Single Malt Whiskey: Old Spirits

Ein Glas Whiskey auf Eis

Limited by the nature of their production, single malts – quite apart from their complexity in taste – are shaping up to be an remarkably stable field of collecting. Investment pays!

Every bottle of whisky is an hourglass. The minimum ageing period, dictated by law, is three years, although traditionalists rarely reach for single malts of under twelve years in age. An entire range of rare whiskies from Scotland exists between this age and the oldest bottling, which is currently set at 81 years. Some Japanese editions do hit four-figure prices, (such as, for example, Chichibu Intergalactic), but, never the less, the measure of all things in whisky investments has always been, and will remain, single malt Scotch whiskies.

High-Proof and Increasing Value

Anyone setting out to scout for rare whisky at auction should be informed as to how the secondary market in whiskey operates, as, unfortunately, there is no globally recognised market index for traded malts comparable to the London Liv-ex for top wines. Despite this, analysts are taking an interest in the world of whisky. In the decade after the global financial crisis in 2008, investors particularly set their sights on Scotland: according to the “Knight Frank Wealth Report”, revenue at auctions between 2008 and 2018 soared by an extraordinary 428 percent. The most recent and comprehensive analysis, carried out in Edinburgh, comparing 500,000 auction results, reveals a rise of 22 percent for the trading year 2022. More detail, and a list of the single malts this particularly applies to, can be found in the “Noble & Co Whisky Intelligence Report”.

Novices would be well advised to look out for brands currently attracting a large group of buyers, such as Macallan, Springbank, Ardbeg, Bowmore, Glendronach, Bruichladdich and Lagavulin. According to “Noble & Co”, this group makes up 88 percent of all transactions on the secondary market. Amongst them, Macallan alone was responsible for 36 percent of all auction sales in 2022, with their “The Reach” hitting the all-time record: the 81-year-old single malt was sold for 340,000 euros.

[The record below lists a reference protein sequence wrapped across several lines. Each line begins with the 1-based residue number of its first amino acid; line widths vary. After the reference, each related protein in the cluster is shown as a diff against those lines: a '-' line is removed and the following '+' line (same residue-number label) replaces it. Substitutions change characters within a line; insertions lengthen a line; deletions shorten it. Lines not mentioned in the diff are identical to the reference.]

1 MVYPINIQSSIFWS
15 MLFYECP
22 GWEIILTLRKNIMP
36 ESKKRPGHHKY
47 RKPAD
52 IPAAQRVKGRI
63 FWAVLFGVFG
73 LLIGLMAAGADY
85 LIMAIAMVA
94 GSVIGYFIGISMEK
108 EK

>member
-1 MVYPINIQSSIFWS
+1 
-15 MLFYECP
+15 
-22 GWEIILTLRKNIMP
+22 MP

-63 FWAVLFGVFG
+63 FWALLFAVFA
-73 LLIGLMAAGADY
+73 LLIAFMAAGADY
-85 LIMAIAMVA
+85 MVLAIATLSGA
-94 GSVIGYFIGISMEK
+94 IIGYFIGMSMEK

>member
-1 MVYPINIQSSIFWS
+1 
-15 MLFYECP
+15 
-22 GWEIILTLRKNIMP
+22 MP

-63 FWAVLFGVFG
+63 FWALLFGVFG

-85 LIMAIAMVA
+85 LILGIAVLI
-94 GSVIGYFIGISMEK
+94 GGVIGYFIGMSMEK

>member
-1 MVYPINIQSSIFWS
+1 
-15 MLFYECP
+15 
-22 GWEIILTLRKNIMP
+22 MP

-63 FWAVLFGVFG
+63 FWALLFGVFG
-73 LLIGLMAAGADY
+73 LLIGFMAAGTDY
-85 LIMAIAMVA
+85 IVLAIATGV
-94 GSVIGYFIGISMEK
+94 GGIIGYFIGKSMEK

Revived Lost Distilleries

Paradoxically, it is mainly the current growth in production which is making historic bottles ever more valuable. Analysts particularly recommend buying old bottles from so-called “lost distilleries” – distilleries now closed but from which bottles are still available. Indeed the demand is causing several of them to reopen, as is currently occurring with Bladnoch, Springbank and one of the hottest names amongst lost distilleries, Port Ellen. Meanwhile, trademark owners, are on a quest to purchase old whisky stock either from the reserves of independent bottlers, or in single bottles cherished by private collectors, and, inevitably, the prices increase accordingly.

Of course, distilleries which do not reopen may also thrill to the prospect of higher prices. This even applies to grain distilleries processing grains other than barley to produce “mere” blended Scotch whiskies. For instance, a single grain from the Carsebridge Distillery which closed in 1983, is now selling for 900 euros a bottle. It’s about drinkable history. After all, the “48-year-old” is older than the millennials who represent a substantial group amongst today’s collectors.

Roland Graf is Chief Editor of the “Falstaff Barguide“, a whisky aficionado, and an outstanding Connoisseur of the international spirits market.


Two different Bottles of Macallan Single

The super star amongst the auction results for Scottish single malt in 2022 was the 81 year old “The Reach” by Macallan, which made 340,000 euros at auction. Second place went to the Dalmore distillery: two 62-year-olds – “The Cromarty” and “The Mackenzie” – which were sold for 324,000 euros each. Another Macallan, the “Six Pillars” which is a 50-year-old single malt in a Lalique decanter, made 132,000 euros. “Black Bowmore Aston Martin DB5” was an exemplary representative on the secondary market for the whisky island of Islay. Like the eponymous luxury automobile made famous by James Bond, the whiskey hails from 1964 and was sold for an exceptional 136,800 euros.

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